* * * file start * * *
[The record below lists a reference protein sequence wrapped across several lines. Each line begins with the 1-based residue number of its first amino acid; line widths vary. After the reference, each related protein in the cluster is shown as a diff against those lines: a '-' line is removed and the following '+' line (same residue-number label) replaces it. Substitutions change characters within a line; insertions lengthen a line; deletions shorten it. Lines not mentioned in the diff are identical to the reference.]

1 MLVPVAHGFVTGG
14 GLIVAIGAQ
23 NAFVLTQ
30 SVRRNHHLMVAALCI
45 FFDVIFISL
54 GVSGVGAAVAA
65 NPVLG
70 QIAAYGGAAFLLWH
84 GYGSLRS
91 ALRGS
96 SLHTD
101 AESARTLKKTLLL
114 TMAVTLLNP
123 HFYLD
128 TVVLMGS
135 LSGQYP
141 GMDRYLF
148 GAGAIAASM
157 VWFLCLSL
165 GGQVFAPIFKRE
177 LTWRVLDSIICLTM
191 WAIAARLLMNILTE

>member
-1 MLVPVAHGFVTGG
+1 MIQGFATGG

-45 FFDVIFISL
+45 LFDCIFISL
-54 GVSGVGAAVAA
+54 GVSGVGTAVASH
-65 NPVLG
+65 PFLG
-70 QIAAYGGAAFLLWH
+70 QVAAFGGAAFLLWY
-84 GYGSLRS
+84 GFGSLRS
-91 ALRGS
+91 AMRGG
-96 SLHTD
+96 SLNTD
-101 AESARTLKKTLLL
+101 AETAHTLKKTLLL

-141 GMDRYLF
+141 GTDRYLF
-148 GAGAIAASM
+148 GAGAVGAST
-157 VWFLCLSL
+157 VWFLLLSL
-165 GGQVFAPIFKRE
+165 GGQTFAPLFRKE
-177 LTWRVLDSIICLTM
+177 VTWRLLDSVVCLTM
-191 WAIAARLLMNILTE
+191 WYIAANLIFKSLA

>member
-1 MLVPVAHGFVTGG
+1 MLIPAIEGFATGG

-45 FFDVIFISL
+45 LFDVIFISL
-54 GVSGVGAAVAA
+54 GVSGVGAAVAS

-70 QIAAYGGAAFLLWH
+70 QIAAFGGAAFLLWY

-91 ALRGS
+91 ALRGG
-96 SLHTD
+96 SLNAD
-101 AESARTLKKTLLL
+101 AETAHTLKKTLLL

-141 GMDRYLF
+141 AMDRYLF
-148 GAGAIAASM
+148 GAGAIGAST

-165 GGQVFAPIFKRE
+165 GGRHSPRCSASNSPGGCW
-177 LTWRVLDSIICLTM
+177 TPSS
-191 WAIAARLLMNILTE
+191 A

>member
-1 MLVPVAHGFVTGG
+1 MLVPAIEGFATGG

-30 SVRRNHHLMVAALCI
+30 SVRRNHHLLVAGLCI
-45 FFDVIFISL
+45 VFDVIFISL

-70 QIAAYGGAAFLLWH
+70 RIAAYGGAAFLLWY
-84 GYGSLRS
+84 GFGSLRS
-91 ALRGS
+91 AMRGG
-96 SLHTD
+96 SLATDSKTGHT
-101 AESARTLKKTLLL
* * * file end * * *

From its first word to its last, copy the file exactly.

[The record below lists a reference protein sequence wrapped across several lines. Each line begins with the 1-based residue number of its first amino acid; line widths vary. After the reference, each related protein in the cluster is shown as a diff against those lines: a '-' line is removed and the following '+' line (same residue-number label) replaces it. Substitutions change characters within a line; insertions lengthen a line; deletions shorten it. Lines not mentioned in the diff are identical to the reference.]

1 MLVPVAHGFVTGG
14 GLIVAIGAQ
23 NAFVLTQ
30 SVRRNHHLMVAALCI
45 FFDVIFISL
54 GVSGVGAAVAA
65 NPVLG
70 QIAAYGGAAFLLWH
84 GYGSLRS
91 ALRGS
96 SLHTD
101 AESARTLKKTLLL
114 TMAVTLLNP
123 HFYLD
128 TVVLMGS
135 LSGQYP
141 GMDRYLF
148 GAGAIAASM
157 VWFLCLSL
165 GGQVFAPIFKRE
177 LTWRVLDSIICLTM
191 WAIAARLLMNILTE

>member
-1 MLVPVAHGFVTGG
+1 MIQGFATGG

-45 FFDVIFISL
+45 LFDCIFISL
-54 GVSGVGAAVAA
+54 GVSGVGTAVASH
-65 NPVLG
+65 PFLG
-70 QIAAYGGAAFLLWH
+70 QVAAFGGAAFLLWY
-84 GYGSLRS
+84 GFGSLRS
-91 ALRGS
+91 AMRGG
-96 SLHTD
+96 SLNTD
-101 AESARTLKKTLLL
+101 AETAHTLKKTLLL

-141 GMDRYLF
+141 GTDRYLF
-148 GAGAIAASM
+148 GAGAVGAST
-157 VWFLCLSL
+157 VWFLLLSL
-165 GGQVFAPIFKRE
+165 GGQTFAPLFRKE
-177 LTWRVLDSIICLTM
+177 VTWRLLDSVVCLTM
-191 WAIAARLLMNILTE
+191 WYIAANLIFKSLA

>member
-1 MLVPVAHGFVTGG
+1 MLIPAIEGFATGG

-45 FFDVIFISL
+45 LFDVIFISL
-54 GVSGVGAAVAA
+54 GVSGVGAAVAS

-70 QIAAYGGAAFLLWH
+70 QIAAFGGAAFLLWY

-91 ALRGS
+91 ALRGG
-96 SLHTD
+96 SLNAD
-101 AESARTLKKTLLL
+101 AETAHTLKKTLLL

-141 GMDRYLF
+141 AMDRYLF
-148 GAGAIAASM
+148 GAGAIGAST

-165 GGQVFAPIFKRE
+165 GGRHSPRCSASNSPGGCW
-177 LTWRVLDSIICLTM
+177 TPSS
-191 WAIAARLLMNILTE
+191 A

>member
-1 MLVPVAHGFVTGG
+1 MLVPAIEGFATGG

-30 SVRRNHHLMVAALCI
+30 SVRRNHHLLVAGLCI
-45 FFDVIFISL
+45 VFDVIFISL

-70 QIAAYGGAAFLLWH
+70 RIAAYGGAAFLLWY
-84 GYGSLRS
+84 GFGSLRS
-91 ALRGS
+91 AMRGG
-96 SLHTD
+96 SLATDSKTGHT
-101 AESARTLKKTLLL